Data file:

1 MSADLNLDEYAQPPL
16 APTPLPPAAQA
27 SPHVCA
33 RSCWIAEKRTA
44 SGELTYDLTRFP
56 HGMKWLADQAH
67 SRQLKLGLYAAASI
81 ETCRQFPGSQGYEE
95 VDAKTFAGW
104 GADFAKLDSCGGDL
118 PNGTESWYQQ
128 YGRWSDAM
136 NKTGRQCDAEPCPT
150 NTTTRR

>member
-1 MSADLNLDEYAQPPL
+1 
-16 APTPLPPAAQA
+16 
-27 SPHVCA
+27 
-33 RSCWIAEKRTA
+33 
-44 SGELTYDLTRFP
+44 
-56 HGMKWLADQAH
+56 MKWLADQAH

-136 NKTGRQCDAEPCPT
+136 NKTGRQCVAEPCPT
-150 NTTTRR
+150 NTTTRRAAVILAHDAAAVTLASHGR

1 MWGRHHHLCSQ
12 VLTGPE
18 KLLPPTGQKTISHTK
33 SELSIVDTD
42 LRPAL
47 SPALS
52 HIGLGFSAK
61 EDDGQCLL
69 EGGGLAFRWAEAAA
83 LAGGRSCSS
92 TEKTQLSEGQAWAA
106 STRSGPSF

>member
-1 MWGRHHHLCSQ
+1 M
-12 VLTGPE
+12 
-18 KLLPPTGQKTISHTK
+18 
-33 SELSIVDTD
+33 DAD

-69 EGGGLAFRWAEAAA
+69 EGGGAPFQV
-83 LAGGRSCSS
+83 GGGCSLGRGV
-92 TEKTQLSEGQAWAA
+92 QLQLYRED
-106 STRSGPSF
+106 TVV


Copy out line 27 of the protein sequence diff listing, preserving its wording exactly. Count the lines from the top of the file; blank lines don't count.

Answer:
+56 MKWLADQAH